Monthly Archives: July 2013
Too many times, hype becomes something that we, the buying and sometimes even participating public, can’t control. It starts as a swell, becomes a wave, and grows into a tsunami. But we still always take our boards into the water to catch that wave, even though what was ultimately supposed to be the best catch of the season usually turns out to be little more than a powerful flutter of whitewater. Such is the realm of MMA, and more so, combat sports in general.
Promoters feed on hope. Our hope. The athletes act their parts as the characters in the script we’ll either root for or against, but at the end of the day, its just another movie we saw. Different director, different set, but same script. It has become rare for me to see something I didn’t expect, or be completely satisfied with the majority of the endings.
I try not to be a “rooter.” I enjoy sport more nowadays when I do not have an emotional interest invested in a contest. Take Pavlik-Taylor II. I like both, didn’t really care all that much who won, I just wanted it to be a competitive contest between two highly-skilled athletes. That’s what I got. Now if I had rooted solely for Taylor, I’d be pretty pissed right now. If I rooted for Pavlik, I’d be pretty excited that he beat Taylor twice in a row. But since I like both, I could ease myself into viewing such with an unparalleled objective-to enjoy the night.
What I want are more nights like those. I won’t get them very often, as I am not completely truthful: I do have rooting interests. I like Henderson, and therefore, certainly like him over Silva, although in this case, one almost has nothing to do with the other-I simply just think Henderson is crowned champion before 20 minutes of fighting is through. But I liked Kimbo over Tank, and I don’t really like Kimbo, at least not yet. It goes out of order, seemingly.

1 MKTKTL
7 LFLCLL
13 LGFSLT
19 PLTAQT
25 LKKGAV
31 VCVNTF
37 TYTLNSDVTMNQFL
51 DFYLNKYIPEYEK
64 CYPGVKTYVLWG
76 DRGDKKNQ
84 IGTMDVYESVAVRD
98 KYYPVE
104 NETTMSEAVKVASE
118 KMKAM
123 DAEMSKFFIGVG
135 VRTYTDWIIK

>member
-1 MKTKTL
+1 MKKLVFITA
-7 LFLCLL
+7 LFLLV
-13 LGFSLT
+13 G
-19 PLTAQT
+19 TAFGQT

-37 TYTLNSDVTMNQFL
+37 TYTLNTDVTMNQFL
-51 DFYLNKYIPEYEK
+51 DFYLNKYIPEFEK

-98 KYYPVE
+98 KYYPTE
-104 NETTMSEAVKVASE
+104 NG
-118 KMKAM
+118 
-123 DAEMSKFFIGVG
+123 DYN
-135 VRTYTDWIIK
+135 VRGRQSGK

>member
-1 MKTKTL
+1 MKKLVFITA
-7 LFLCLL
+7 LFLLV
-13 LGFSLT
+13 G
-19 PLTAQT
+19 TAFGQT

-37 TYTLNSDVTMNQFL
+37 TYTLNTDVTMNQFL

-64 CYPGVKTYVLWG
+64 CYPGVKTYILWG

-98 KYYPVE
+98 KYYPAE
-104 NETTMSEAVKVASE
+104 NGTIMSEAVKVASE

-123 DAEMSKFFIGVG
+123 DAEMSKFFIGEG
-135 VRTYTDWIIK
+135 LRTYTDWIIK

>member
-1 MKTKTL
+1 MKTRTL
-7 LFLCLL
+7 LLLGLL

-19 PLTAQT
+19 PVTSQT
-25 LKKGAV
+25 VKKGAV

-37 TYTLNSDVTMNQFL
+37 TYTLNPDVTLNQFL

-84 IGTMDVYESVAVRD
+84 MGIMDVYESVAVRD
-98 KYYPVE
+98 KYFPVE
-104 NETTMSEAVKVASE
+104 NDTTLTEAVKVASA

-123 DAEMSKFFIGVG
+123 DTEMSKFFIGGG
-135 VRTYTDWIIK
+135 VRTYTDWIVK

Too many times, we are ultimately fooled. Remember Tyson from the late eighties? Remember Spinks, Bonecrusher, and the rest? The high-priced pay-per views that would have fans yelling how they dropped loads of money to watch a short night of work for Iron Mike, as if it were his fault? No, it was always the public’s fault, the casual fan’s fault. Bert Sugar would yell up and down how Tyson was going to rip this or that guy up inside a couple of rounds, but more often than not, the so-called casual fan doesn’t have any idea who Bert Sugar is, nor would they seek his counsel if they did. So they bought.
I don’t believe that Kimbo Ferguson is to blame for dispatching an over-the-hill bruiser inside a minute. He did his job, he got him out of there. Tank didn’t belong there, anyway. I wonder if either of them did. And it wasn’t on pay-per-view, although Showtime is a premium channel. But we’re buying again now. And that’s the point.
That’s not necessarily a bad thing. The UFC crams their cards full of pretty even match-ups, so even if Henderson blitzes Silva inside 30 seconds, fans who paid the price would have gotten something for their return (plus, I trust Henderson-Silva will be competitive-I just think Henderson wins with dominance).
As sports often are cyclical, so will be MMA. The eventuality is that there will come a time when a major attraction is the sole reason people purchase a UFC or some other show. And that main attraction will knock the snot out of whomever Joe Opponent is fairly quickly, and people will gripe, just as they did for their purchases of Kid Dynamite’s glory days.
And I’ll never know why. It’s the growing need for the education of the casual fan. How many idiots jumped on the internet after Floyd beat Oscar complaining that it was a boring fight? Boring fight? Sorry, it wasn’t a slugfest, meatheads. Yet, if Oscar flattened Floyd inside two rounds, they would have complained it was too short. Eventually, we will reach this point in MMA, if we haven’t already, mark my words.
The one saving grace MMA has on its side is media. And aside from the TapOut program, I can watch just about everything that finds its way to the tube, albeit often begrudgingly. There is the internet, the biggest medium for the sport. The interest in MMA has been intimate enough to where people of all walks of life have done their own bidding to learn more about the sport, and that is a huge positive, and an even huger advantage over almost every other sport in the country, if not the world. So maybe the casual MMA fan will be a dying breed. Maybe it already is. It is just my hope that they are educated enough to understand that sometimes you don’t watch a movie for plot, sometimes you watch it for the dialogue. The characters in the story deserve your attention, no matter how big or small the part.